NEW YORK ( TheStreet) --New Target (TGT) Chairman and CEO Brian Cornell is poised to make one of the biggest decisions of his professional career: whether to pull his new employer completely out of Canada, where it currently has 133 stores.
"We know that to succeed in Canada we will need a major step change in performance, and the fact is, given where we are performing today, we need to see improved financial performance from every Target store in Canada over time," said Cornell on the company's third-quarter earnings call in November. Cornell took over the reins of Target on Aug. 12.
The former Wal-Mart (WMT) and PepsiCo (PEP) exec foreshadowed that Target would communicate its vision for its future "early next year" following a thorough review of both the Canadian and U.S. businesses. That would suggest the fate of Target Canada will be shared at the very latest on the company's fourth-quarter earnings call on Feb. 25.
Target Canada has been dead weight to the financial statements since the company spent $1.8 billion in the fall of 2011 to acquire the chain's leases from department store retailer Hudson's Bay (HBAYF) . The stores were formerly occupied by defunct Hudson's Bay holding company Zellers.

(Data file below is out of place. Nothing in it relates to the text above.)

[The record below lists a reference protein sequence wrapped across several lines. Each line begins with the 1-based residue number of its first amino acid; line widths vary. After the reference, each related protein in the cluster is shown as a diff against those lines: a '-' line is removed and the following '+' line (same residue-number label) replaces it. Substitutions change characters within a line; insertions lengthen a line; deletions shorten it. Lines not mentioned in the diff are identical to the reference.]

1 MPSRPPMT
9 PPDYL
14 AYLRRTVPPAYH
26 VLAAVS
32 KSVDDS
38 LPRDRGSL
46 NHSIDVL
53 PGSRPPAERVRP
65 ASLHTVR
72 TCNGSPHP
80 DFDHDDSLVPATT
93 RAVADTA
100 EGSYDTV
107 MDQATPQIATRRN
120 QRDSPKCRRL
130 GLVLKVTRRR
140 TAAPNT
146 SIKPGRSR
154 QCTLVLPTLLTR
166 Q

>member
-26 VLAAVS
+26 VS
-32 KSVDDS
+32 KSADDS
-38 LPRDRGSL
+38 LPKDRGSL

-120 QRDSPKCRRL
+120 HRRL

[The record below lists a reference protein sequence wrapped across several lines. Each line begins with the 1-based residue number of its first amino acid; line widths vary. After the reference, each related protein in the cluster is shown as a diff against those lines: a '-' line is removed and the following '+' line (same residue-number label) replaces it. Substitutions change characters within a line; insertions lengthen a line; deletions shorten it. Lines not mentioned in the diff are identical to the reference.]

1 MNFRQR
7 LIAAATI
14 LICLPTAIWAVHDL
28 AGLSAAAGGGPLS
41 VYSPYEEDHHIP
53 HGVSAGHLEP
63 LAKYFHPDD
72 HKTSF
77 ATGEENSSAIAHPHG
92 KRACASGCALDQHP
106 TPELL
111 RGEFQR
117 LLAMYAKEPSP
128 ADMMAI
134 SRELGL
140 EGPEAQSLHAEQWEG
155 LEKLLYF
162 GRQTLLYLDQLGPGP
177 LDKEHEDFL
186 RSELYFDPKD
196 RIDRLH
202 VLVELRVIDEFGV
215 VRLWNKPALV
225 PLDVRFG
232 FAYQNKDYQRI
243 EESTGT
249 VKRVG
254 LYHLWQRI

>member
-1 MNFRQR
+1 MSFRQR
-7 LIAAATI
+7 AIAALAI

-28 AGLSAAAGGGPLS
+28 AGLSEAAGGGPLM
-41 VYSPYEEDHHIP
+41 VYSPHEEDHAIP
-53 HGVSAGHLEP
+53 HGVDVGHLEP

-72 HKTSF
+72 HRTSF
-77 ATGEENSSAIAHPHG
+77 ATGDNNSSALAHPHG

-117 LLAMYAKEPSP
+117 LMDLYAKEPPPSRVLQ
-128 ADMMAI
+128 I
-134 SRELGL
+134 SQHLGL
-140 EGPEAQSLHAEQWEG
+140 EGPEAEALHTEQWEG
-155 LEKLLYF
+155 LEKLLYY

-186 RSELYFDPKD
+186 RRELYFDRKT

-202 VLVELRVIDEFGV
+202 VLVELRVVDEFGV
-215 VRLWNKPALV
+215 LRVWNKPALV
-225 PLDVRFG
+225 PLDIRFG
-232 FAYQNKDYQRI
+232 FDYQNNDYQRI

From 2011 through the third quarter of 2014, Target Canada has lost about $2.1 billion as the company battled empty shelves in everyday essential categories. It also fought a perception that its food, apparel and home goods were not priced competitively compared to Wal-Mart and Loblaws.
Further, Target, which is known for its affordable fashions and housewares in the U.S., failed at setting its merchandise apart in Canada compared to Wal-Mart, Sears (SHLD) and Sears' Kmart. The sorry state of affairs in Target's Canadian operations led Cornell to visit the team and stores almost immediately upon joining the company on Aug. 12.
The decision on whether to completely leave Canada by unloading stores or vacating the worst-performing spots will be made after Target threw the kitchen sink at righting the ship this past holiday season. According to Target, of the 70,000 items offered for sale in one of its Canadian stores, roughly 30,000 items were new for the holiday season. Target added more exclusive items and designer partnerships to boost what it calls "newness."
To address barren shelves in the food and household cleaning departments, Target retrained its employees to better identify when things had to be re-ordered. The company also ramped up efforts to comparison shop its prices vs. competitors on a greater number of items more frequently, and instituted a price match policy that included online and local competition.